You should read Peter Bernstein on capital markets and risk. David Darst on asset allocation is absolutely mandatory . You need to learn how to diversify and allocate portfolios and not just use an out of the box software package provided by your firm. To take it to the next level read Phil McDonnell on optimizing portfolios.

If you plan to trade options and have not studied Lawrence G. McMillan, Euan Sinclair, Nassim Nicholas Taleb or the like on options pricing, I think you are criminally negligent. Every time you enter an options trade, keep in mind that in all likelihood the firm buying or selling that option from you has had to install special air conditioning units to cool the supercomputers they are using to make prices.

The best advice for most retail investors is to avoid options unless you have the time to put in selling cash-secured puts on stocks that fit a strict value definitions.

The bare minimum start.

Not only should these authors be read and research, investors should have a passion for this stuff deep enough that they want to read them. A lot of this can now be gained through the excellent little books of investing put out by Wiley, but some of it just needs to be worked through. If you decide to adopt a specific style of investing, you have to go still deeper into the subject. Most of all, investors have to keep reading and educating themselves all the time.

The Little Book Series is one of the best ways to get investment education off the ground and to get up to speed quickly. My finger prints are on 4 of these as I served as either a consultant or ghost write on the projects. Authors include: Louis Navellier, Chris Browne, David Darst, Pat Dorsey, Mitch Zacks, James Montier, John Bogle and other investing luminaries and legends.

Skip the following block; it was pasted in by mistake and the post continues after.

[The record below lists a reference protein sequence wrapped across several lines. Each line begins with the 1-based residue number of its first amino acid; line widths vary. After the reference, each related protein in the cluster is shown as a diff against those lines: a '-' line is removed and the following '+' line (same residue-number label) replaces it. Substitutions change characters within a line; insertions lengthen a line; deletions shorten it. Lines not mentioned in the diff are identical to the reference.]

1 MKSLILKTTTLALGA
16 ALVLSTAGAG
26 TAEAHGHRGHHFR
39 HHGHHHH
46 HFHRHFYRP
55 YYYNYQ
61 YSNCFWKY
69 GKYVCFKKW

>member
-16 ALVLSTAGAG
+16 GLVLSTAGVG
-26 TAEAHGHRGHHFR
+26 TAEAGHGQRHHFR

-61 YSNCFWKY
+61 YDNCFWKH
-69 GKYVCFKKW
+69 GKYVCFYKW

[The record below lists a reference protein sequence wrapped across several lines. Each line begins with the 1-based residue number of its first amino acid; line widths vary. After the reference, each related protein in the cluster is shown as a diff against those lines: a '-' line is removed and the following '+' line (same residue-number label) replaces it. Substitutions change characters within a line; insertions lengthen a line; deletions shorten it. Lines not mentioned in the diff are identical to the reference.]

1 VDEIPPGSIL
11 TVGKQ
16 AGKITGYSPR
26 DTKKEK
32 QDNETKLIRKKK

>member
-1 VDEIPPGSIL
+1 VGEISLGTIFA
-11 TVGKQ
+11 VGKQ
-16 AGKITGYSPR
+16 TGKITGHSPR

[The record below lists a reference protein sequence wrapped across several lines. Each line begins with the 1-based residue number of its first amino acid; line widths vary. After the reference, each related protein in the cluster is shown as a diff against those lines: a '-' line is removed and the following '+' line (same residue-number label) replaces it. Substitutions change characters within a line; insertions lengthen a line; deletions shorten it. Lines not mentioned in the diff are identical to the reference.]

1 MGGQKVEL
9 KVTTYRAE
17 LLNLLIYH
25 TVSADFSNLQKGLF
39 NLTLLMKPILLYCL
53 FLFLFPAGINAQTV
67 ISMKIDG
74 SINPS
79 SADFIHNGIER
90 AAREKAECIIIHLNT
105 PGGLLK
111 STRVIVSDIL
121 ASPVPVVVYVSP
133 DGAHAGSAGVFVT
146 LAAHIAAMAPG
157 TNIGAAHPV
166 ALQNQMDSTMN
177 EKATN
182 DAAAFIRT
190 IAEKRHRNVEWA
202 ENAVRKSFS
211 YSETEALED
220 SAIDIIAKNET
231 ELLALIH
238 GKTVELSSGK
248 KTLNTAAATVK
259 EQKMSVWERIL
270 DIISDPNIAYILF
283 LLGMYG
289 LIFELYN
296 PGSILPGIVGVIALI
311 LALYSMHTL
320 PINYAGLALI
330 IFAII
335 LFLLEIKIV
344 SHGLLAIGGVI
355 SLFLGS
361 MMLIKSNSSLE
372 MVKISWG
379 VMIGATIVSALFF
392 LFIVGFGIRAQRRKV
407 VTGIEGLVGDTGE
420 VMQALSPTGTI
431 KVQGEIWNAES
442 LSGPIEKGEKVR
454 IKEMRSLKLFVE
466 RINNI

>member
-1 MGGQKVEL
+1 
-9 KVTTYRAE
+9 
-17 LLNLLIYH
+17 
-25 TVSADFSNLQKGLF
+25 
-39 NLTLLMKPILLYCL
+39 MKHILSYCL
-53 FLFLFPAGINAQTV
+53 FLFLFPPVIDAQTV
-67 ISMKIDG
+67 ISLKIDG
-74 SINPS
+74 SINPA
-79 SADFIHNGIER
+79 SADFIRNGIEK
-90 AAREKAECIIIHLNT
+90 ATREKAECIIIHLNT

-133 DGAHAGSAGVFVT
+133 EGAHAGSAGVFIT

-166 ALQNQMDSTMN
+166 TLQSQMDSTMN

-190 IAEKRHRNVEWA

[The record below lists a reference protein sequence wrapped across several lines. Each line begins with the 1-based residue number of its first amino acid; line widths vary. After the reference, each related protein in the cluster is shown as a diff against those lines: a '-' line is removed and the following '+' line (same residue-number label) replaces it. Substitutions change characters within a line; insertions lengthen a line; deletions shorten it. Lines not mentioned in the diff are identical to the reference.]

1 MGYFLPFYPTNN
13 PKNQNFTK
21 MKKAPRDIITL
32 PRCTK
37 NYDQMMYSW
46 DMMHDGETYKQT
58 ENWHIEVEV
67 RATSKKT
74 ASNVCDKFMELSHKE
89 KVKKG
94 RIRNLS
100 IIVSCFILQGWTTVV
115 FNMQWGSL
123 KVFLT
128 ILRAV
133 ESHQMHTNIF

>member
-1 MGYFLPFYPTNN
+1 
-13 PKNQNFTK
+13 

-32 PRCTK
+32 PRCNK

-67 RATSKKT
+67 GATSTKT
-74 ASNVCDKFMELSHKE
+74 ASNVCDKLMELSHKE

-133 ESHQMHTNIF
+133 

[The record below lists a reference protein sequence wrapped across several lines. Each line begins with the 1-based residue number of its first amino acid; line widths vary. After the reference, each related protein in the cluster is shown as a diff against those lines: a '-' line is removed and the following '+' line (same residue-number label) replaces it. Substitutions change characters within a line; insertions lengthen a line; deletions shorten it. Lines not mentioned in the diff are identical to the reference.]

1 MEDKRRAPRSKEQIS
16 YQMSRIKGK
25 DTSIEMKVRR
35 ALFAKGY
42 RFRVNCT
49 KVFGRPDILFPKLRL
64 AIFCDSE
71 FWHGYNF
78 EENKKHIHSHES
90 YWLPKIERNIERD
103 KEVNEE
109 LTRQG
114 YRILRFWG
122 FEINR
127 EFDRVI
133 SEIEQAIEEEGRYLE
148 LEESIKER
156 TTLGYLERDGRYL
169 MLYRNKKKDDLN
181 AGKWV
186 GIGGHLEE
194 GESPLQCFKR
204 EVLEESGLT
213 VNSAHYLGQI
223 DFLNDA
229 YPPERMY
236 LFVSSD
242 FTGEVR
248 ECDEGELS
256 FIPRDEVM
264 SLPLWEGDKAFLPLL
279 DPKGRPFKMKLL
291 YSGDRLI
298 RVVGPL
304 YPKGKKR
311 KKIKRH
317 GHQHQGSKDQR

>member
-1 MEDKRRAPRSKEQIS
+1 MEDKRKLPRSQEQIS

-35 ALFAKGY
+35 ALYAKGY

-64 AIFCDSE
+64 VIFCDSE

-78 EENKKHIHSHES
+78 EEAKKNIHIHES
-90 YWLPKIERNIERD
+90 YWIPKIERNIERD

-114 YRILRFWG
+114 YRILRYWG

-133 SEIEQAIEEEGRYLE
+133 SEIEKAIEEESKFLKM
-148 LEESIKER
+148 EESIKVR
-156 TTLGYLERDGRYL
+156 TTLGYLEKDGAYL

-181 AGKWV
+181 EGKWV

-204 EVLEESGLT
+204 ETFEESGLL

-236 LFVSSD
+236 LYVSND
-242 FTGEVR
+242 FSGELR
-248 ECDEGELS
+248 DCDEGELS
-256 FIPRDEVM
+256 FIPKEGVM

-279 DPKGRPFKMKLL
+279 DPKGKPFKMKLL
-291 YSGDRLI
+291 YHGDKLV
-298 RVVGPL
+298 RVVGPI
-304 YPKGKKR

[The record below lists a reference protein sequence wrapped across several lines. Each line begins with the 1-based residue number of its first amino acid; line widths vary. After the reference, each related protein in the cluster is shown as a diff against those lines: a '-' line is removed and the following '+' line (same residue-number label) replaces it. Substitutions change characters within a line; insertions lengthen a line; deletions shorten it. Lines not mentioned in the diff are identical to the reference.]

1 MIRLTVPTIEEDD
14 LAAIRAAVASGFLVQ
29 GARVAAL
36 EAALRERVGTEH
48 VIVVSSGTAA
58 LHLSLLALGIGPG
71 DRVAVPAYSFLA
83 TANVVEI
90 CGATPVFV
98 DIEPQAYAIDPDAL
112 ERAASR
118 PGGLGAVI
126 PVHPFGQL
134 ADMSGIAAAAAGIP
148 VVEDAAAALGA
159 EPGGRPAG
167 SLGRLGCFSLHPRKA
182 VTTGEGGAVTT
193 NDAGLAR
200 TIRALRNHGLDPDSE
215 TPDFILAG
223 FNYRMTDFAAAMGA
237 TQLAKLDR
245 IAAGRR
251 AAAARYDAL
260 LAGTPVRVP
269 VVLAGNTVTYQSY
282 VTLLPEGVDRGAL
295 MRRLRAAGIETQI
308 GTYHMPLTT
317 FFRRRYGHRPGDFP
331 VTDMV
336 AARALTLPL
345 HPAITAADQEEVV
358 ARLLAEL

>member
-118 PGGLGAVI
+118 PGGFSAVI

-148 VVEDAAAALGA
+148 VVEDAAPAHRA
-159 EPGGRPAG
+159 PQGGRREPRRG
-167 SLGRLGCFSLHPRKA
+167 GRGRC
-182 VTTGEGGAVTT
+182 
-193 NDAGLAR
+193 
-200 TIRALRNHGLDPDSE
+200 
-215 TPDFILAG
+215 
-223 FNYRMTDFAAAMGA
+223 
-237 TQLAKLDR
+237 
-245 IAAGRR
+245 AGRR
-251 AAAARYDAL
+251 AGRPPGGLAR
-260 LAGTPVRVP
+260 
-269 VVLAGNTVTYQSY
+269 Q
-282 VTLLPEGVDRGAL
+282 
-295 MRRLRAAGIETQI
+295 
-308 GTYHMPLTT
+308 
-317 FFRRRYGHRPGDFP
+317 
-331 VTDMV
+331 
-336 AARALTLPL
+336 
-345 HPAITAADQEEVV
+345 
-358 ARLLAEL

They are quick, easy reads and will give you a really strong foundation in stocks and markets.

Remember: It's your money!

On the journey to enormous profits, investors need that base education about markets and money.

Charlie Munger once remarked that, "In my whole life, I have known no wise people (over a broad subject matter area) who didn't read all the time -- none, zero. You'd be amazed at how much Warren reads--and at how much I read. My children laugh at me. They think I'm a book with a couple of legs sticking out."

Once investors have that base knowledge, they need to try and stay up on the world. Just the simple act of reading these pundits and reading the news will make you better informed than most professionals.

Things to keep in mind.

Educating yourself is the last thing Wall Street wants you to do. They NEED you uninformed. Most brokers haven't read all this stuff and most brokers are too busy learning new selling techniques and spitting out computer produced financial plans to deepen their education to this level.

If you know more than they do how they will ever sell you stuff like annuities with 7% commissions, trusts that create trailing 1.5% fees annually or unlisted REITs without outrageous cost structures.

Tags: Benjamin Graham Charlie Munger Chris Browne

Posted in: Education Entrepreneurship Opinion Success Stories General Best of Benzinga